Peppermint oil, the pure distillate or extract of the peppermint plant, is used to reduce respiratory congestion. Peppermint oil and its main active ingredient menthol are present in lozenges, salves, inhalants and sprays for the throat, sinuses, nose and lungs. While preliminary research supports its safety for most adults, always seek the advice of a physician before use as adverse reactions may occur.
Peppermint oil contains 2 to 7 percent methofurane, 2 to 3 percent isomenthone, 2.5 to 3.5 percent neomenthol, 3 to 5 percent acetate, 15 to 20 percent menthone, 35 to 45 percent menthol, and trace amounts of flavonoids and other compounds.
The Institute of Biological Chemistry at Washington State University states that peppermint oil's two key components, menthone and menthol, are interrelated. Menthone breaks down as oil matures during the flower development stage to form menthol and neomenthol. This is important because menthol contributes to peppermint oil's characteristic taste, aroma, cooling, and decongestant properties.
Menthone, menthol, isomenthone and acetate are partially responsible for the stimulating effect of peppermint oil, according to the National Institute for Environmental Studies in Japan. This stimulant quality is beneficial during the day but limits peppermint oil's usefulness as a decongestant when sleep is desired.
According to Jeremy Spencer's research published in the "Chemistry Society Review," flavonoids exhibit anti-inflammatory and antioxidant activity. More research is needed to determine if flavonoids enhance peppermint oil's decongestant properties.
Importance of Menthol
Menthol is the primary active ingredient found in peppermint oil believed to reduce sinus and chest congestion. Menthol acts as an expectorant, thinning the mucus and breaking up phlegm. Additional research is needed to better evaluate the impact of menthol and peppermint oil’s other components on respiratory functions.
Methods of Use
Germany’s herbal regulatory agency, the Commission E, outlines four methods for the use of peppermint oil. These include drinking peppermint tea, inhalation, nasal ointments and other topical ointments. While these methods are considered safe for most adults, always contact your physician before use as individual reactions may vary.
The release of peppermint oil from the leaves of the peppermint plant is stimulated by heat and pressure, therefore diluted peppermint oil is present in freshly brewed peppermint tea. The Commission E recommends a cup of peppermint tea two to three times daily for adults. Peppermint tea is prepared by steeping 1 tbsp. of leaves in a cup of steaming water. For maximum benefit, inhaling the steam before drinking the tea is suggested. Distilled or extracted oils are not recommended for peppermint tea preparation as these are highly concentrated and poor-quality oils may contain contaminates.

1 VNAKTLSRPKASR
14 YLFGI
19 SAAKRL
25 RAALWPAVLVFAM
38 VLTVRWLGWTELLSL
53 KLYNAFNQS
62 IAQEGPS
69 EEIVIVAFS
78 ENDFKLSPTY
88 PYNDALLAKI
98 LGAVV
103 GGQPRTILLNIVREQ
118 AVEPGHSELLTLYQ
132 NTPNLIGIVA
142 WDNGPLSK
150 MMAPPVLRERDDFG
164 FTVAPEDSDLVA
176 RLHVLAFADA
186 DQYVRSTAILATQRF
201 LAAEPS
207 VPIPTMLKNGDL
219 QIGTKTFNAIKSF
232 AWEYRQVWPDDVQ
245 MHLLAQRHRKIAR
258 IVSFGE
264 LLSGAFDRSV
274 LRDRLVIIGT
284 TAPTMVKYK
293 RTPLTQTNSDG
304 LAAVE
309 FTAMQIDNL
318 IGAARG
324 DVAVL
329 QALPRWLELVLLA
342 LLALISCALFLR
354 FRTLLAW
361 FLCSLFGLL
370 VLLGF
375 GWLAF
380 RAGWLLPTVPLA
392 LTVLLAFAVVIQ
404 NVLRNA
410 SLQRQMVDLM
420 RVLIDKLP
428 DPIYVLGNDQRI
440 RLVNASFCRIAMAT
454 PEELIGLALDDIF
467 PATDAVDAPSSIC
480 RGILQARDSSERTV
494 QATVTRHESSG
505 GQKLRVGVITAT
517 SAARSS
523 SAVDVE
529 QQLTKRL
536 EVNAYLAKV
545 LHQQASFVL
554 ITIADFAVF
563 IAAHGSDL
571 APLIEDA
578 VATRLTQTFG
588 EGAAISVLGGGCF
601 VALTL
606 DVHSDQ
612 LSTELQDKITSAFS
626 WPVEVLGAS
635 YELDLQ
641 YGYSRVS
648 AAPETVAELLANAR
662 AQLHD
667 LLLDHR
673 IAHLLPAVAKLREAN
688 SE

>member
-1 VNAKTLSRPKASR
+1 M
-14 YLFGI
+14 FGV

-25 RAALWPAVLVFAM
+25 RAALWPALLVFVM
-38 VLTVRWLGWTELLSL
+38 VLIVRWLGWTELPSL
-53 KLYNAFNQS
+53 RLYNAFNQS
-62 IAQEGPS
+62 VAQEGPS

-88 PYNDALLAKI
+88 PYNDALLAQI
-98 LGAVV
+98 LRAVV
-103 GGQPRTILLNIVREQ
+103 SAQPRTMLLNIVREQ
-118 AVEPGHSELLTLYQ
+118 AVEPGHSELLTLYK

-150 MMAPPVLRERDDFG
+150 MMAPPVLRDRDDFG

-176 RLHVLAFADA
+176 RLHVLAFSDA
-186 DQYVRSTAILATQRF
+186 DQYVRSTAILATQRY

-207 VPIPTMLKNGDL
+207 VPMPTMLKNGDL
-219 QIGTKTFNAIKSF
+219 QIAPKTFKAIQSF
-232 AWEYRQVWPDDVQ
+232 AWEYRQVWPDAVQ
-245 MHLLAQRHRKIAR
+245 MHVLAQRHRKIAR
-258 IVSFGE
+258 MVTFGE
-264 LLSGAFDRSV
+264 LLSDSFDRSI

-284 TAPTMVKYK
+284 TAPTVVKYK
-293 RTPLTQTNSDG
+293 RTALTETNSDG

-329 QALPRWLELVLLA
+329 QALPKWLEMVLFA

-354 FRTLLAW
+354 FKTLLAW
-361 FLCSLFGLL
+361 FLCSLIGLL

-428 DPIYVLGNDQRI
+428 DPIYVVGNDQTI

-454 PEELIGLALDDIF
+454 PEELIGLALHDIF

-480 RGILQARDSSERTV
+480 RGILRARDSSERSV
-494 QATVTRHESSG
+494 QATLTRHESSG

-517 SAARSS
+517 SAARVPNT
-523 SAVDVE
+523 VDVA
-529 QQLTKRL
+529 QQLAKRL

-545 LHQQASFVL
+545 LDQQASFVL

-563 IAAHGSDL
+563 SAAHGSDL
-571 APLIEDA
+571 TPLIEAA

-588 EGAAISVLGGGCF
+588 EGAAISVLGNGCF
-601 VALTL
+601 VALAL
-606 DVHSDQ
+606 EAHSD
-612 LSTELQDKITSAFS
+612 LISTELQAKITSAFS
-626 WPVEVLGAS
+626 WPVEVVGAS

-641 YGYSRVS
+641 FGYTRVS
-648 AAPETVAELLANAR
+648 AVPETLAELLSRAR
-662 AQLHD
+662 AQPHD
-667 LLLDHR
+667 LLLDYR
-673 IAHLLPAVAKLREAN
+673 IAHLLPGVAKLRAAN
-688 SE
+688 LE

The Commission E recommends the inhalation of concentrated distilled or carbon dioxide-extracted peppermint oil for sinus congestion. It suggests placing three to four drops of peppermint oil in a basin of hot water and inhaling the steam. As an alternative, three to four drops of peppermint essential oil are added to the water in a vaporizer, humidifier, shower or tub.
Topical application methods promote the inhalation of peppermint’s volatile oils. Inhalation is encouraged by placing a drop or two of peppermint oil on a finger and rubbing it under the nose or on the chest. Diluting the oil in grape seed or jojoba oil before application is recommended for sensitive skin.
Warm peppermint tea and topical peppermint oil are safe for most adults when used in small quantities, according to the Commission E. While peppermint oil is used internally in enteric-coated capsules for conditions other than those described here, additional research is needed. High levels of peppermint oil are considered toxic. Seek the advice of a physician before considering use in any form.
Pregnant and lactating women, young children and infants are advised to avoid the use of peppermint oil unless under a physicians guidance. Direct application beneath the nose of an infant or small child is never recommended as the child may experience difficulty breathing. Allergic reactions, though rare, may occur with exposure to peppermint oil. IV injection of peppermint oil may cause death. See research for additional adverse reactions as this list is not all inclusive. This article on peppermint oil for nasal congestion is for informational purposes only. Always consult with your personal physician and health care providers before use.
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- American Cancer Society: Peppermint
- “Smart Medicine for Healthier Living”; Janet Zand, L.Ac. O.M.D., Allen N. Spreen, M.D., C.N.C., James B. Lavalle, R.Ph., N.D.; 1999
- “PDR for Herbal Medicines”; Medical Economics Company; 2000
- University of Maryland Medical Center; Peppermint
- “Practical Aromatherapy”; Penny Rich; 1994
Based in Tampa Bay, Laurice Maruek began writing articles for LIVESTRONG.COM in 2010. Maruek is an experienced yacht chef, nutritionist, massage therapist, sports and rehabilitation flexibility and strength trainer. Maruek holds a Master of Science in clinical nutrition from Texas Woman's University and a certificate of natural health in massage therapy.